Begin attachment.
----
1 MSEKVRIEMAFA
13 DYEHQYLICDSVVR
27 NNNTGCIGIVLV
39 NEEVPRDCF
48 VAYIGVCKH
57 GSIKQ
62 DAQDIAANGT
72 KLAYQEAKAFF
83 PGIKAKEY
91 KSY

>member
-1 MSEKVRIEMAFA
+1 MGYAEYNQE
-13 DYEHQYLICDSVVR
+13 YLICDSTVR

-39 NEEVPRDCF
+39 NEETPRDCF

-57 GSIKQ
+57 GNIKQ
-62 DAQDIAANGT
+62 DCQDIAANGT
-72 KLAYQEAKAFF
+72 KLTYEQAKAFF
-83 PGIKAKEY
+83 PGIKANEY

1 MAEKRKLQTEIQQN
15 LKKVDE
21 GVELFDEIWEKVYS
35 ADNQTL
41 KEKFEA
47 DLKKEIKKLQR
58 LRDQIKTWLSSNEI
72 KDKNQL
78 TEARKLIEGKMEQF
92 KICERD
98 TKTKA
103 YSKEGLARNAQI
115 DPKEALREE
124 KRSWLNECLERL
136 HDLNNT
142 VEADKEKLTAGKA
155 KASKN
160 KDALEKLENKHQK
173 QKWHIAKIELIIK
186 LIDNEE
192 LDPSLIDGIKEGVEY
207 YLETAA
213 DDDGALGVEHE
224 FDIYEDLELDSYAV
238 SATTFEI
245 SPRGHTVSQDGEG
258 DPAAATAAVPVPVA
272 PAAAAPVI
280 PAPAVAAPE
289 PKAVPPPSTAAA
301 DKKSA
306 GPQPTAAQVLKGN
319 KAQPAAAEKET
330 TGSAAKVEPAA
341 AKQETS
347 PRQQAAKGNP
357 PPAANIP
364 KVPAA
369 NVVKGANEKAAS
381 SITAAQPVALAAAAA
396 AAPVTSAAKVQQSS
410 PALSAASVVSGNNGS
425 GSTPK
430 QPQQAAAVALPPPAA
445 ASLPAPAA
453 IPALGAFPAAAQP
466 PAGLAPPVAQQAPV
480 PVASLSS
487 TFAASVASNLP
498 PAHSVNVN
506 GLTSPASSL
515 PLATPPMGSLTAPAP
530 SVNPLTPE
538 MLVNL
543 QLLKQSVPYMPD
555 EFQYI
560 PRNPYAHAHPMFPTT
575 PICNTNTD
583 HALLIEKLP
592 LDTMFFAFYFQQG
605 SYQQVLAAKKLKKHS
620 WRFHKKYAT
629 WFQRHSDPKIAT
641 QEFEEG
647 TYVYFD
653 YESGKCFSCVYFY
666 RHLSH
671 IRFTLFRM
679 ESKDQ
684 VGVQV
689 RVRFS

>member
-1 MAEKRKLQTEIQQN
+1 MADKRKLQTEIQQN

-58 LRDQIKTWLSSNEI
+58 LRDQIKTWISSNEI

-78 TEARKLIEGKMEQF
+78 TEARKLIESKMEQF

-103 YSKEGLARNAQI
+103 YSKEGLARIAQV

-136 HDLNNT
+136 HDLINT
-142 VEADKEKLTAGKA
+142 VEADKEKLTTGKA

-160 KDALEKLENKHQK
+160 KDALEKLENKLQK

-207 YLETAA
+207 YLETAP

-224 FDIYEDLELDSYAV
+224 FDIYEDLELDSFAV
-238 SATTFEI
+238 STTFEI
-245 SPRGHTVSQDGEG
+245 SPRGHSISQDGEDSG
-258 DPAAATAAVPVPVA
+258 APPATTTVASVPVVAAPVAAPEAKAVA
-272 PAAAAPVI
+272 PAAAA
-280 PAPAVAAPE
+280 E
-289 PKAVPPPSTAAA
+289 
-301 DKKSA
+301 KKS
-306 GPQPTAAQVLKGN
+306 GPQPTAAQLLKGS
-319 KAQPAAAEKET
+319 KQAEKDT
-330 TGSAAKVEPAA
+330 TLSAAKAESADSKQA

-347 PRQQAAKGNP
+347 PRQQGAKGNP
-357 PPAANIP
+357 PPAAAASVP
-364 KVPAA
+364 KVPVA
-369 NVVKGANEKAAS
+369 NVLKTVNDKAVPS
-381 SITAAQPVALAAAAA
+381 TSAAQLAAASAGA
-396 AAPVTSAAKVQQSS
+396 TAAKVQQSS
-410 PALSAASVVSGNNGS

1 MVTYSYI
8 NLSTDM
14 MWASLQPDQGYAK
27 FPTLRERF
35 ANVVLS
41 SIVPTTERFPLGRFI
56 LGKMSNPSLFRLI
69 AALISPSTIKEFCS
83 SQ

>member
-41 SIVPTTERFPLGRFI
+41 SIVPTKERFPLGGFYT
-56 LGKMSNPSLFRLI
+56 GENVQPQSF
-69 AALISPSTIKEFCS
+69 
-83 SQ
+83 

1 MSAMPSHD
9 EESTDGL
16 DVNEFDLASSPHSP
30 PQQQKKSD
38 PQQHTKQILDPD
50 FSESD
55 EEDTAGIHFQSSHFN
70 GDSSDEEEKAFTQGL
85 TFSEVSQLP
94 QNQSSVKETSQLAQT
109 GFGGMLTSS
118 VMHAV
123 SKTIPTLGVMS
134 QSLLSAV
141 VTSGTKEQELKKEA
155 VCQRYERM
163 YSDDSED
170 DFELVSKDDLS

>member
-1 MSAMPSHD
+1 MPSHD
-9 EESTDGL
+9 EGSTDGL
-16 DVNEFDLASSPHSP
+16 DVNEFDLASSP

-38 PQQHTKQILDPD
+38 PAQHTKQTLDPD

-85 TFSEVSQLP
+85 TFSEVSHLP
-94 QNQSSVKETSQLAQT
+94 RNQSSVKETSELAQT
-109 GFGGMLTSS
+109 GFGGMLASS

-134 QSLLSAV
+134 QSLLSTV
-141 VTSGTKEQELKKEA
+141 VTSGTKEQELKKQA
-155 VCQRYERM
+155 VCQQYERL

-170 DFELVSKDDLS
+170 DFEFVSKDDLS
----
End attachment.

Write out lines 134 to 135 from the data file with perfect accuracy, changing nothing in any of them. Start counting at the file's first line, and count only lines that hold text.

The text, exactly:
-330 TGSAAKVEPAA
+330 TLSAAKAESADSKQA